The Michigan Daily - Weekend etc. - Friday, November 4, 1994 - 5
A look back at the monster
By FRED RICE
The hulking figure raises his long
c sand extends his hands stitched on
the wrists. His head is shaped like a
box with a tremendously thick ridge
along his forehead. Two fat corks plug
his neck and keep his head from falling
off. He moans and screams. He bru-
tally strangles his victims.
This was the horrific vision of Dr.
Frankenstein's monster, played by
Boris Karloff, in the 1931 "Franken-
stein." The illiterate masses no doubt
.terpreted the title to be the name of
e monster rather than the mad doctor
who created him.
But the name and the gruesome
looking Karloff have stuck together for
the past six decades. Today you can
find Karloff's image on countless cheap
plastic Halloween costumes. He ap-
pears on the boxes of Frankenberry
Cereal. His image was the basis for the
d character in the classic TV show,
The original film also spawned a
host of sequels, inspiring everything
from "The Son of Frankenstein" to
"The Bride of Frankenstein."
But sadly enough, the original
movie was rather lousy, so it has been
rather surprising that the monster's
image has become so imbedded in pop
Even more interesting is the fact
tat very few people seem to remember
that "Frankenstein" was originally a
book written by Mary Shelley in 1816.
The Karloff film takes place in the
1930s and is confined to small sets that
are out of place in the expansive scale
of a gothic novel.
The Karloff film opens with Dr.
Frankenstein stealing bodyparts, madly
preparing to create his monster so that
he canexclaimtothe world, "It's alive!
It's alive!" But the opening of the book
ignores these more horrific events and
instead sends acharacteron anexpedi-
tion to pursue personal enlightenment
in the cold North Atlantic.
There he finds Dr. Frankenstein in
a near dead state resting upon a glacier.
The Karloff film ignores many im-
portant themes in favor of delivering a
cheap thrill. Hollywood sets out with
the clear intention of making the mon-
ster an inherently evil villain, a large
hulking killer into which Frankenstein
has inserted the brain of a criminal.
In the book, people mistreat the
monsterendlessly. Helearnshis wicked
behavior from the wicked society
around him. Dr. Frankenstein is ulti-
mately the villain of the novel. He
abandons his creation at its birth, ig-
noring his responsibility to care for it.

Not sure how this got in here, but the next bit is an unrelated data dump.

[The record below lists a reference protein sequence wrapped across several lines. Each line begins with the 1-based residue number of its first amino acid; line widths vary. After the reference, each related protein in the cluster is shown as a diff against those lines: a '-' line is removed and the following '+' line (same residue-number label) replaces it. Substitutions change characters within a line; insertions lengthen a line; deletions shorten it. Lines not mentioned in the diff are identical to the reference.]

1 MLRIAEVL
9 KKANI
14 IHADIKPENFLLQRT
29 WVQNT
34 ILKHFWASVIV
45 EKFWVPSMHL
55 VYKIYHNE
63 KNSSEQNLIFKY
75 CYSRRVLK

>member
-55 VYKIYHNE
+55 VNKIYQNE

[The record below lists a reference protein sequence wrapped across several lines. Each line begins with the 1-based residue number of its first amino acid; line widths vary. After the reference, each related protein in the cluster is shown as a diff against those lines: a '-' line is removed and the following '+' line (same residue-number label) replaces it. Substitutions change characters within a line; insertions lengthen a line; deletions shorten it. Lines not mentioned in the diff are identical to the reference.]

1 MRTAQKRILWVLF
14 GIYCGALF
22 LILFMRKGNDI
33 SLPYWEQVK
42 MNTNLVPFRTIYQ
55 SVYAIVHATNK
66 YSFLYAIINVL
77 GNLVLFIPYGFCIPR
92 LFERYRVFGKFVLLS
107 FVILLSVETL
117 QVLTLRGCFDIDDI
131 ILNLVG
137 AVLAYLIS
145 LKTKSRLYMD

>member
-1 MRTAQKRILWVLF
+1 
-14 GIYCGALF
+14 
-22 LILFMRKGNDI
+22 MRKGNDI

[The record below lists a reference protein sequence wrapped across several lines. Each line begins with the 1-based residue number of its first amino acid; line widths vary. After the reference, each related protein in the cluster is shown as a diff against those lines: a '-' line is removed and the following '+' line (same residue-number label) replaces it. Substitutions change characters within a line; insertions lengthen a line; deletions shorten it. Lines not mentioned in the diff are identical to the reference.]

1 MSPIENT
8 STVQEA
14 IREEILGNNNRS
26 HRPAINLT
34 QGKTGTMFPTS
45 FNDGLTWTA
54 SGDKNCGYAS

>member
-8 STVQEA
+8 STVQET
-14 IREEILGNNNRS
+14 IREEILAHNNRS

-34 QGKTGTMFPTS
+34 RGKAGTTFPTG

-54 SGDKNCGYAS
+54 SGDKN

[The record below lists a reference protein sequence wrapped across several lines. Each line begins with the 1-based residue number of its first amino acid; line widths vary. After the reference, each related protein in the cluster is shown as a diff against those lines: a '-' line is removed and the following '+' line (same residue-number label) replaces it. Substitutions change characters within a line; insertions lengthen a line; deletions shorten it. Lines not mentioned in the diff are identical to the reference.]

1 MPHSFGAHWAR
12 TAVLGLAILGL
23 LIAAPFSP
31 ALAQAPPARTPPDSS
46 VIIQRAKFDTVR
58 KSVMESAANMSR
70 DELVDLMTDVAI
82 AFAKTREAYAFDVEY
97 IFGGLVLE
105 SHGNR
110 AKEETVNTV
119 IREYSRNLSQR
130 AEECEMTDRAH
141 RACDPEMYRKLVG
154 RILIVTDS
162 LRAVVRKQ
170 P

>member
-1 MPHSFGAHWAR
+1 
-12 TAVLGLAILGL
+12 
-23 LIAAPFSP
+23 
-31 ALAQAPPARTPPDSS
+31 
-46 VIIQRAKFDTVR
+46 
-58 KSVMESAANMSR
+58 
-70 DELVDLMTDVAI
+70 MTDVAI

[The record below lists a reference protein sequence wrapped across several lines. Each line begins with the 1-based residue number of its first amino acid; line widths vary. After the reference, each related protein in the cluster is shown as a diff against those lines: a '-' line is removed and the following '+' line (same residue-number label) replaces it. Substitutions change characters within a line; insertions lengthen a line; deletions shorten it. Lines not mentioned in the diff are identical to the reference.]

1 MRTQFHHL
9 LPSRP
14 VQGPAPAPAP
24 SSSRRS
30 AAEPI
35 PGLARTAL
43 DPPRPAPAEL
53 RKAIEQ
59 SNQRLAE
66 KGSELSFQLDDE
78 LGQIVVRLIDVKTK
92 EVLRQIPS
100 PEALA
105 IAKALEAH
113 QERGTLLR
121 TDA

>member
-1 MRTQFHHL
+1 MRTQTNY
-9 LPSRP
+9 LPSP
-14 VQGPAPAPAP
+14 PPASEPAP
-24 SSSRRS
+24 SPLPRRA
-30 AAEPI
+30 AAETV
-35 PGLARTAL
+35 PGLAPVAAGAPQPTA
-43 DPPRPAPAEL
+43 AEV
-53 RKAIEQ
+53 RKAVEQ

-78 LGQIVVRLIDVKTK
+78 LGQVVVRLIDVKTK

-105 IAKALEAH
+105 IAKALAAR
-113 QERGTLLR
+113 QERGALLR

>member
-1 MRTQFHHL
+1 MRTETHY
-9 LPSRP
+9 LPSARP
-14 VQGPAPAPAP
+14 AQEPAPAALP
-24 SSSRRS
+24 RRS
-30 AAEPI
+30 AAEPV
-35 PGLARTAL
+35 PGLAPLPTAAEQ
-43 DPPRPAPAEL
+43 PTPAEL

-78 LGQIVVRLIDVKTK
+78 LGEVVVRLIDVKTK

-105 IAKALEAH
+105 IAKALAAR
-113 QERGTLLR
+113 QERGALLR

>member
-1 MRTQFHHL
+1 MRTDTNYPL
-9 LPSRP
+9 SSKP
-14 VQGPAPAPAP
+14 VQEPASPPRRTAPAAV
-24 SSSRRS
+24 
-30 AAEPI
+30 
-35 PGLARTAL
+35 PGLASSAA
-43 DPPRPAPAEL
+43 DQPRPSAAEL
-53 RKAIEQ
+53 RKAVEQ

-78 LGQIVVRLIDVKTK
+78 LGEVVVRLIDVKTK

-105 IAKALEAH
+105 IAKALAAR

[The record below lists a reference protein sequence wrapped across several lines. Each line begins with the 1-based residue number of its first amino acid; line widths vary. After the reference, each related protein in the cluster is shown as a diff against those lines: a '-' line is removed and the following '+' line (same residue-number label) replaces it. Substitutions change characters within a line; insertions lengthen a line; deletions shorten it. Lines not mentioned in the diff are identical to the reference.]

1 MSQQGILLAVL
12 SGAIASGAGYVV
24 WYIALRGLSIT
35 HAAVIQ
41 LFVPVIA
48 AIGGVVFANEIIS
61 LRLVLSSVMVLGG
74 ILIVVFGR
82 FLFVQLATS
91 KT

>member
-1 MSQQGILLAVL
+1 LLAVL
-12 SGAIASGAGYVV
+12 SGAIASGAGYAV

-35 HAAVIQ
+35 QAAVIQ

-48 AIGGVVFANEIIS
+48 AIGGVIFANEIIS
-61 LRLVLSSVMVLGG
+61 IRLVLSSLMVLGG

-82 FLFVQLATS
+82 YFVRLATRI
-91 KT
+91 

The creature spends his life hound-
ing Frankenstein. He expresses his an-
ger at his abandonment by lashing out
at society, and in particular, atthepeople
close to Dr. Frankenstein.
The film concludes with a town
delivering justiceto the evil creature by
burning down the castle that the crea-
ture has escaped to. In the book, the
creature catches up with his creator and
admits that despite his abandonment,
he still loves Dr. Frankenstein.
Mel Brooks musthave realized what
Here we see Kenneth Branagh who plays the role of Frankenstein as well as directs the new film "Mary Shelley's Frankenstein."
an awful job the Karloff film did in
adapting the novel. Brooks' "Young
Frankenstein" (1970) brilliantly paro-
dies the original movie. At the end of
the film, the creature exchanges "brain
fluid" with his creator and is finally
able to speak. He tells the townspeople
who have come to kill him that all he
ever wanted was to be loved, and
successfully makes friendships with
all of them.
An important question now is
whether or not the new "Mary
Shelley's Frankenstein," from direc-
tor Kenneth Branagh, will be faithful
to the novel in the way that no film has
yet. Based on the trailers, the answer
is probably yes.
The new Frankenstein film ap-
pears to have captured the gothic mood
of the novel. Judging by the costumes,
it will also be the first major Franken-
stein film to be set in the 18th century,
which is when the novel's events ac-
tually took place. The best sign yet:
director Branagh does not have his
name attached to the title while au-
thor Shelley does.
Hopefully, "Mary Shelley's Fran-
kenstein" will set the record straight.
At the very least, the make-up job on
Robert DeNiro, who plays the new
monster, should usurp that of Karloff.
Frankenstein:A selected filmography
By FRED RICE
Even though it's terrible, Boris
Karloff's performance defined the
monster for subsequent horror films.
the Wolf Man ('43)
An exciting pairing of terrors. This
the only time that Bela Lugosi, better
known for portraying Dracula, plays
Abbott and Costello
o put Abbott's brain in the monster.
The Wolf Man tires to save him.
The Curse of
The retelling of the Shelley story
with Peter Cushing and Christopher
Lee. Followed by six sequels.
.... ML w
Conquers the World
A Japanese version of Frankenstein.
Monsters are only terrifying in Japan if
they're over 50 feet tall, so the crea-
ture here serves as a substitute for
Mel Brooks' hilarious retelling fea-
tures Gene Wilder as the good doctor
and Peter Boyle as the hulking, drool-
The absolute goriest Frankenstein
ever made. It was originally rated X.
An all time low in Frankenstein
B-movie king RogerCorman takes
a crack at the Frankenstein story with a
notable cast including John Hurt,
Bridget Fonda and the late Raul Julia.
Orchestrated by Kenneth Branagh
(who doubles as the doctor), and fea-
turing the great Robert Deniro as the
monster, this is sure to be the best
rendering yet. Or is it?
1 ,, y
DJ. John King
B~ef ait Rash
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